Today the rain blew into town. Watching from the tenth floor of the hospital, sheets of precipitation crept closer as headlights glinted off the slick street pavement and the wind whipped the trees below. Soon, the hospital floated on a turbulent gray sea of clouds, and the rain billowed about on gusts of wind. One of the more impressive storms I’ve seen this year. By sunset, however, the trees glowed in rich beams of sunlight and streaked purple clouds danced across the blue-gray sky.
So here I am, biding my time in the call room as kids are out knocking on doors and trick-or-treating. This year, I guess I work most holidays: July 4th, Halloween (on call), Thanksgiving, Christmas, New Year’s Eve (again, on call). But life isn’t bad here at ___________ . One holiday gone by is another holiday closer to anesthesia!
My only bit of excitement so far was dealing with another intern’s ICU patient who wanted to leave AMA (Against Medical Advice). She’d had a cardiac catherization today after her heart briefly stopped yesterday. She insisted on going out to smoke, which I refused to grant. At this point she demanded to sign the paperwork to leave. I had a little chat with Risk Management as well as the patient’s attending before getting out the AMA paperwork.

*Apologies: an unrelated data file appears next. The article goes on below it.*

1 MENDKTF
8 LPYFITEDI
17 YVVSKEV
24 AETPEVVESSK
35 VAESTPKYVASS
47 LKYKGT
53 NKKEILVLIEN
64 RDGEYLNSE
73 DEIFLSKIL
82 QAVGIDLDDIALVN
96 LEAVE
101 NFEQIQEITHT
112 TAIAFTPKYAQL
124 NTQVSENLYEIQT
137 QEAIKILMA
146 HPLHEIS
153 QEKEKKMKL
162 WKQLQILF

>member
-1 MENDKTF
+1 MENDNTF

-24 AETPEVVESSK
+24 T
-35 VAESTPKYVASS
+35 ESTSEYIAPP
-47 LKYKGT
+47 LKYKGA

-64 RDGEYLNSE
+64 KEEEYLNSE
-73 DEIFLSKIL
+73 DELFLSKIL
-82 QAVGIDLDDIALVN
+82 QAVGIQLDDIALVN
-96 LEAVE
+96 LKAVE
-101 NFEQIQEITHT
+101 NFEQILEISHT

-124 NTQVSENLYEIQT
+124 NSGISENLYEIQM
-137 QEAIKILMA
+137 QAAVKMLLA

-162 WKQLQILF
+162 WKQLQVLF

I decided to try one last time to sweet-talk the patient. I halfway felt like it wasn’t worth the effort to plead with a patient who was so uncooperative with medical care. But I tried one more time…and it worked! I emphasized that we wanted to do our best to take care of her, and that it absolutely was not in her best interests to smoke or to leave the hospital, but that we could not force her to stay against her will. If she stayed, we would do everything we could to make her comfortable (from “relaxing” medication to nicotine patches).
Again, she asked if she could smoke, and–I was pleased with myself for coming up with this–I told her that smoking was not up for discussion. What we were discussing was whether she would stay and let her doctors take care of her, or whether she was going to refuse our advice and leave the hospital. No in-betweens. Two more times I needed to remind her that I was not willing to discuss smoking, and she finally acquiesced.